This genuinely upset me a bit. This was something that I truly cared about, and a subculture that I felt (relatively speaking) a part of, and yet there was this flood of people who didn’t share the same motivations, and instead wanted to buy into the subculture and use it as a means of showing off.
Audiophile culture had, as far as I was concerned, emerged from Richard Long and David Mancuso (which is almost certainly my naivety, but still). This insane desire to replicate as close as possible the sound of a live performance wasn’t just to show off, it was to create a moment of tribal togetherness – to recreate that primitive feeling of coming together over rhythm and emotion. To create shared moments of ecstasy. To heighten the state of consciousness of a group.
Yet here it was, being used to show off in expensive Zone Two duplex apartments.
Was I immune? Absolutely fucking not. The increase in availability and production (because of the increase in popularity) has increased the volume of stuff I buy. Artists who never would’ve released vinyl now do. There’s a burgeoning second-hand audio equipment market. Companies like Technics are producing new (and innovative) products for the first time in years. I feel the benefit, but yet I still question the values. I still can’t help but wonder how will these people change the culture that I feel I’m part of.
Does this influx of people change the core beliefs of the culture? Does it dilute the values? Or does the culture change the values of the new people? Do people become assimilated to the culture? Or does this create factions within a subculture? Will they kill it?
My hope is that people come in for the cultural cachet, but stay for the deeper sense of meaning and belonging. The experience of hearing really high-end audio equipment like four Klipschorn’s is pretty nice, but the fidelity of the equipment is a means, not an end. The feeling of near-celestial elation of being surrounded by people you care about, dancing in synchronicity to music that has soul… That feels as close to heaven as I think I’ll ever get.
I think it’s fascinating to look at other cultures where there’s either been a hostile takeover, or the culture has changed so dramatically that people have reneged their membership. Skinheads. Dada. Dubstep. The Labour Party. There are lots of examples across all sorts of cultures.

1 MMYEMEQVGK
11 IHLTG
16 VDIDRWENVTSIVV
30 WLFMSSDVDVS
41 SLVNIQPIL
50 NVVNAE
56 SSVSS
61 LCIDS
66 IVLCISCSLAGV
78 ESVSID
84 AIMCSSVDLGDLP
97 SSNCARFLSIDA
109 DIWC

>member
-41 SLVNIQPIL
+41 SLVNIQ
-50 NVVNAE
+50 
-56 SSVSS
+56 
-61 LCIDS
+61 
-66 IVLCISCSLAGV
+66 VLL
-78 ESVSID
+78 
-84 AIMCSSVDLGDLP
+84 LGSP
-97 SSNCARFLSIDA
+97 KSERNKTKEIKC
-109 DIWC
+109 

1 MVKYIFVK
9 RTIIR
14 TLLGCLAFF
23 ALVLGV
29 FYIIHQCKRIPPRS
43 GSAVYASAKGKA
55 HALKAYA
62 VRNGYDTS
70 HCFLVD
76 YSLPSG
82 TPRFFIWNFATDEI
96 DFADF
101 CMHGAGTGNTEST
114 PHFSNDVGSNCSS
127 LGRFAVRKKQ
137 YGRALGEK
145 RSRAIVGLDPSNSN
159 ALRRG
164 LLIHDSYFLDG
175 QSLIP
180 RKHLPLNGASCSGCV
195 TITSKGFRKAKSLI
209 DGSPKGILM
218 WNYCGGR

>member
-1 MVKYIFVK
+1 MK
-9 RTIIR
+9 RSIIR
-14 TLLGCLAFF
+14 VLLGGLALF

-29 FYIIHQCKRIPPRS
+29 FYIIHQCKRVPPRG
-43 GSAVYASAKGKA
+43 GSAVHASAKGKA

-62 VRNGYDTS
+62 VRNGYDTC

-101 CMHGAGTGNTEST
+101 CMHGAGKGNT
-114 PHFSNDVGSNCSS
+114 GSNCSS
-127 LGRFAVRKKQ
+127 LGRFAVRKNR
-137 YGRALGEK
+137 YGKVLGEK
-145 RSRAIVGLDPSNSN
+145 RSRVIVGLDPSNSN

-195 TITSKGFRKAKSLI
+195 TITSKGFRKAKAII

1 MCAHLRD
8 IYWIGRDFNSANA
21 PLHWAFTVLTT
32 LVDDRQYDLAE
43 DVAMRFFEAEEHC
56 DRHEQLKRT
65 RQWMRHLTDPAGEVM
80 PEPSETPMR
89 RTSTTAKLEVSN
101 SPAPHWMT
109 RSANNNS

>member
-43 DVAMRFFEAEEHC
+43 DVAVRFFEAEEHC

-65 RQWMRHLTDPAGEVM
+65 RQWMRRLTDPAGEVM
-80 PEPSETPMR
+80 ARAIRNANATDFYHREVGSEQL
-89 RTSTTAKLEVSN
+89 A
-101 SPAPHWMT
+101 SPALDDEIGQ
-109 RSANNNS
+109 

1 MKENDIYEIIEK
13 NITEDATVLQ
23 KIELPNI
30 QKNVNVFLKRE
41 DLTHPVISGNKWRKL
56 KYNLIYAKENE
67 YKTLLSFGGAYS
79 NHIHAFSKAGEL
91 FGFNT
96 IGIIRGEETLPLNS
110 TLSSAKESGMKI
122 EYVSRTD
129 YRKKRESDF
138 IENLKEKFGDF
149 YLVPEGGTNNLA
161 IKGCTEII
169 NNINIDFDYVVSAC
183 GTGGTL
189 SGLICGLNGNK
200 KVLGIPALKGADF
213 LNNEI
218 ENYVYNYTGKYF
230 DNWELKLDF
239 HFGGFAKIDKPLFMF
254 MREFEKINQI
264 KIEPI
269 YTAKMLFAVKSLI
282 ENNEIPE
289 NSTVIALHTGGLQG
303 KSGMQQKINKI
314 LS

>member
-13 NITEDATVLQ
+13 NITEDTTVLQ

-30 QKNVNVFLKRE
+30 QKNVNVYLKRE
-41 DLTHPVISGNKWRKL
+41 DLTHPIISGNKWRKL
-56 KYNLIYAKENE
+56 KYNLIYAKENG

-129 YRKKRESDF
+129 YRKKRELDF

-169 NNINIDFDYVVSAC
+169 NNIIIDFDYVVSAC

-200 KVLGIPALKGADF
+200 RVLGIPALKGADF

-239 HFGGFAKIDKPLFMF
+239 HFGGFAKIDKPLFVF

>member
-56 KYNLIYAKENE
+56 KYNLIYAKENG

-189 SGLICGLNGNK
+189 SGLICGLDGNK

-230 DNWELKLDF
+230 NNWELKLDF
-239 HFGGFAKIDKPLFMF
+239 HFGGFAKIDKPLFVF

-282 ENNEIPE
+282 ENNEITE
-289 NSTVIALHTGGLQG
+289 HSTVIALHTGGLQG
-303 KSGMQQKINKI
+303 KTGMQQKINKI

I’m not saying that the audiophile subculture is undergoing anything even near as extreme as the examples above, but I definitely think it’ll be interesting to see how the subculture evolves as it becomes bigger (if it’s growth continues, that is). The rise of cassette-only releases, invite-only parties, and limited run fanzines are a pretty good signal that there’s a tug of war going on.
I’ve started to realise that it’s very rare that a whole subculture and all of its constituents head towards the mainstream together. I’ve also realised that the idea of people within a culture ’selling out’ is ridiculous. If cultures ebb and flow and split and merge into different factions, the very idea of someone who’s a constituent of that culture ‘selling out’ is just evolution. However it’s important to make a distinction between someone within the culture ’selling out’ and someone from outside the culture appropriating it. One is a natural evolution, and one is cultural theft. Dada moved to a weird political place through exploration of its own value system, while skinhead culture was invaded by the far right with a very different agenda and set of values.
So this brings me back full circle what makes a culture attractive to people that are currently outside of that culture? Is it the desire to belong, or the desire to be seen to part of something that’s growing? I think we operate on two distinct levels when it comes to cultural affiliation; there’s who we are, and then who we want to be. The closer that a culture can align with both of those, the better the fit. I suppose life is about exploring different cultures and trying to find the best alignment you can. In my mind, that’s where a clear sense of purpose and belonging exist.